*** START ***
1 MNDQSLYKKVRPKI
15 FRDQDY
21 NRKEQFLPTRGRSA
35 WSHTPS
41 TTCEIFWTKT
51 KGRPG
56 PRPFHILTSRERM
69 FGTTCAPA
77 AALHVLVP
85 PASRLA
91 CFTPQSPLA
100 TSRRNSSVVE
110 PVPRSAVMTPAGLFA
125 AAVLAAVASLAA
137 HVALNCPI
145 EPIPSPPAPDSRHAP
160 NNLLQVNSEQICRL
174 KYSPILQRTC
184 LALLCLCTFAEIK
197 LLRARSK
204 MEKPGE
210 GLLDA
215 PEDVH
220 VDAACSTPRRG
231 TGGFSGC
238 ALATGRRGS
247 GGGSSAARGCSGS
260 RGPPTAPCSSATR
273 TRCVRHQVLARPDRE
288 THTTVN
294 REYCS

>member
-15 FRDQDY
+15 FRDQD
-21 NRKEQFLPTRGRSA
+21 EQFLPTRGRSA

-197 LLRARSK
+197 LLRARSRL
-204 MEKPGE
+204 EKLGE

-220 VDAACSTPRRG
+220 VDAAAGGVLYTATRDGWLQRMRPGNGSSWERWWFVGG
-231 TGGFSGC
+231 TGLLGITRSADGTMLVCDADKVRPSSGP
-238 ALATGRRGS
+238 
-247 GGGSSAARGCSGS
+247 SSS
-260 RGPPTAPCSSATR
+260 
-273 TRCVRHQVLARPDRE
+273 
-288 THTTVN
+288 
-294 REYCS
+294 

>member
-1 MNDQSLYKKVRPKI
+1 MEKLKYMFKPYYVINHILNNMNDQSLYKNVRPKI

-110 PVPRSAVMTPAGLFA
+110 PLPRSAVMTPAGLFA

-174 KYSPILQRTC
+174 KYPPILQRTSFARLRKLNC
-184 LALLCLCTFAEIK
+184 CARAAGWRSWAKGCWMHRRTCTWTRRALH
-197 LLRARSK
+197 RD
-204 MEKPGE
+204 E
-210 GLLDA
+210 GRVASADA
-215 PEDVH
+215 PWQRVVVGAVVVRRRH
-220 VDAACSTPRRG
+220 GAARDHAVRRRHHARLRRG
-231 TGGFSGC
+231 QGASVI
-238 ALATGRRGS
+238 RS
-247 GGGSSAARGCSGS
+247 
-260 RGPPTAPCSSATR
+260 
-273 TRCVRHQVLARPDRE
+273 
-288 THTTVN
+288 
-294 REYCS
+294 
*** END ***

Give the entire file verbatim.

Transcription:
1 MNDQSLYKKVRPKI
15 FRDQDY
21 NRKEQFLPTRGRSA
35 WSHTPS
41 TTCEIFWTKT
51 KGRPG
56 PRPFHILTSRERM
69 FGTTCAPA
77 AALHVLVP
85 PASRLA
91 CFTPQSPLA
100 TSRRNSSVVE
110 PVPRSAVMTPAGLFA
125 AAVLAAVASLAA
137 HVALNCPI
145 EPIPSPPAPDSRHAP
160 NNLLQVNSEQICRL
174 KYSPILQRTC
184 LALLCLCTFAEIK
197 LLRARSK
204 MEKPGE
210 GLLDA
215 PEDVH
220 VDAACSTPRRG
231 TGGFSGC
238 ALATGRRGS
247 GGGSSAARGCSGS
260 RGPPTAPCSSATR
273 TRCVRHQVLARPDRE
288 THTTVN
294 REYCS

>member
-15 FRDQDY
+15 FRDQD
-21 NRKEQFLPTRGRSA
+21 EQFLPTRGRSA

-197 LLRARSK
+197 LLRARSRL
-204 MEKPGE
+204 EKLGE

-220 VDAACSTPRRG
+220 VDAAAGGVLYTATRDGWLQRMRPGNGSSWERWWFVGG
-231 TGGFSGC
+231 TGLLGITRSADGTMLVCDADKVRPSSGP
-238 ALATGRRGS
+238 
-247 GGGSSAARGCSGS
+247 SSS
-260 RGPPTAPCSSATR
+260 
-273 TRCVRHQVLARPDRE
+273 
-288 THTTVN
+288 
-294 REYCS
+294 

>member
-1 MNDQSLYKKVRPKI
+1 MEKLKYMFKPYYVINHILNNMNDQSLYKNVRPKI

-110 PVPRSAVMTPAGLFA
+110 PLPRSAVMTPAGLFA

-174 KYSPILQRTC
+174 KYPPILQRTSFARLRKLNC
-184 LALLCLCTFAEIK
+184 CARAAGWRSWAKGCWMHRRTCTWTRRALH
-197 LLRARSK
+197 RD
-204 MEKPGE
+204 E
-210 GLLDA
+210 GRVASADA
-215 PEDVH
+215 PWQRVVVGAVVVRRRH
-220 VDAACSTPRRG
+220 GAARDHAVRRRHHARLRRG
-231 TGGFSGC
+231 QGASVI
-238 ALATGRRGS
+238 RS
-247 GGGSSAARGCSGS
+247 
-260 RGPPTAPCSSATR
+260 
-273 TRCVRHQVLARPDRE
+273 
-288 THTTVN
+288 
-294 REYCS
+294 